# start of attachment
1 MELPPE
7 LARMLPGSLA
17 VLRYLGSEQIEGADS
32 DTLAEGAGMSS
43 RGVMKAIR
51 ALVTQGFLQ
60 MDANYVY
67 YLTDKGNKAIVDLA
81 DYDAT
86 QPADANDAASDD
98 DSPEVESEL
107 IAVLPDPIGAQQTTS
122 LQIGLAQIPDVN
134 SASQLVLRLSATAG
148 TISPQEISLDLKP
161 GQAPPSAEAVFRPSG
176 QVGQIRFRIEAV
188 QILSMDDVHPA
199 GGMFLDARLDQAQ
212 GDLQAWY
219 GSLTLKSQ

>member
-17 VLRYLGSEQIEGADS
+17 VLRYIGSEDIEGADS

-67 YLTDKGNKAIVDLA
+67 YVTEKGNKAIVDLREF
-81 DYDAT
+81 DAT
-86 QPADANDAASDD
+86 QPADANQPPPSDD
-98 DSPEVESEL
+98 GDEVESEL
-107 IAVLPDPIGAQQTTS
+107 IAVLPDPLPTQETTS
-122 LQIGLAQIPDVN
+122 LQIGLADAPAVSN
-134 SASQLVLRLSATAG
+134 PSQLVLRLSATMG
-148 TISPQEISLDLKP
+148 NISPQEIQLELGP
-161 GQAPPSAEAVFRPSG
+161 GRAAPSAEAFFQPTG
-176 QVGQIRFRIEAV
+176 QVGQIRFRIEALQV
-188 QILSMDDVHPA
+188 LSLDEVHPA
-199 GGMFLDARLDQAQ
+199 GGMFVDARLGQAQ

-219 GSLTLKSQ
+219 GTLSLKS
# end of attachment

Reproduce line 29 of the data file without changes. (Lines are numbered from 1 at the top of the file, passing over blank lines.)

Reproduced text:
-86 QPADANDAASDD